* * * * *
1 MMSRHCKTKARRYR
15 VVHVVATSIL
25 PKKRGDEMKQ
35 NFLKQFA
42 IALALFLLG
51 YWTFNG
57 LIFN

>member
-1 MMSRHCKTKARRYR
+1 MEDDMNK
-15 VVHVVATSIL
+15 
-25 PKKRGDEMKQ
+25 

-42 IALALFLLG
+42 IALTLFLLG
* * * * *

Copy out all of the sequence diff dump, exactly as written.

1 MMSRHCKTKARRYR
15 VVHVVATSIL
25 PKKRGDEMKQ
35 NFLKQFA
42 IALALFLLG
51 YWTFNG
57 LIFN

>member
-1 MMSRHCKTKARRYR
+1 MEDDMNK
-15 VVHVVATSIL
+15 
-25 PKKRGDEMKQ
+25 

-42 IALALFLLG
+42 IALTLFLLG